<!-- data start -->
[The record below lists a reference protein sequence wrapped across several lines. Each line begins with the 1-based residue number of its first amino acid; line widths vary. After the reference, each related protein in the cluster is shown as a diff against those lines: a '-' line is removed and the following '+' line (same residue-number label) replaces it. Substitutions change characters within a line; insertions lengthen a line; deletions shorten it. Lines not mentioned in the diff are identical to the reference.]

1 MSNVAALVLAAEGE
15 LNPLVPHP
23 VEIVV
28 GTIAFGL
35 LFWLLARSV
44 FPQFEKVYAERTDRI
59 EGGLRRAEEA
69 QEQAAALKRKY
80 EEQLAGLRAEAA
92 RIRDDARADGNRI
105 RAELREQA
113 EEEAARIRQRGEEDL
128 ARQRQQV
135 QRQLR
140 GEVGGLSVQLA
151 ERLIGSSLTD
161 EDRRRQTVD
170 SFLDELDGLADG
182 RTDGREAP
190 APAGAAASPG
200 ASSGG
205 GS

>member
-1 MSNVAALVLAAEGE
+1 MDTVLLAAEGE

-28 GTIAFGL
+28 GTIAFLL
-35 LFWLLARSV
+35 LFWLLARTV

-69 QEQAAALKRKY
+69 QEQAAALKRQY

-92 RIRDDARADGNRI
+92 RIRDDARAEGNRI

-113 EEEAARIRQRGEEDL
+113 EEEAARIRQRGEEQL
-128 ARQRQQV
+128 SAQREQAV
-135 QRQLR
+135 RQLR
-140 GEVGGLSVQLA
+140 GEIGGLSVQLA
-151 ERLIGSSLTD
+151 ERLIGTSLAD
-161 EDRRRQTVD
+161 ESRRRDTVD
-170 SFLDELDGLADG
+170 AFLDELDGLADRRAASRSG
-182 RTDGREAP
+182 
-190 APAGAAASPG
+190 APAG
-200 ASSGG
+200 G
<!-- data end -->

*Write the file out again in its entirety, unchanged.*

[The record below lists a reference protein sequence wrapped across several lines. Each line begins with the 1-based residue number of its first amino acid; line widths vary. After the reference, each related protein in the cluster is shown as a diff against those lines: a '-' line is removed and the following '+' line (same residue-number label) replaces it. Substitutions change characters within a line; insertions lengthen a line; deletions shorten it. Lines not mentioned in the diff are identical to the reference.]

1 MSNVAALVLAAEGE
15 LNPLVPHP
23 VEIVV
28 GTIAFGL
35 LFWLLARSV
44 FPQFEKVYAERTDRI
59 EGGLRRAEEA
69 QEQAAALKRKY
80 EEQLAGLRAEAA
92 RIRDDARADGNRI
105 RAELREQA
113 EEEAARIRQRGEEDL
128 ARQRQQV
135 QRQLR
140 GEVGGLSVQLA
151 ERLIGSSLTD
161 EDRRRQTVD
170 SFLDELDGLADG
182 RTDGREAP
190 APAGAAASPG
200 ASSGG
205 GS

>member
-1 MSNVAALVLAAEGE
+1 MDTVLLAAEGE

-28 GTIAFGL
+28 GTIAFLL
-35 LFWLLARSV
+35 LFWLLARTV

-69 QEQAAALKRKY
+69 QEQAAALKRQY

-92 RIRDDARADGNRI
+92 RIRDDARAEGNRI

-113 EEEAARIRQRGEEDL
+113 EEEAARIRQRGEEQL
-128 ARQRQQV
+128 SAQREQAV
-135 QRQLR
+135 RQLR
-140 GEVGGLSVQLA
+140 GEIGGLSVQLA
-151 ERLIGSSLTD
+151 ERLIGTSLAD
-161 EDRRRQTVD
+161 ESRRRDTVD
-170 SFLDELDGLADG
+170 AFLDELDGLADRRAASRSG
-182 RTDGREAP
+182 
-190 APAGAAASPG
+190 APAG
-200 ASSGG
+200 G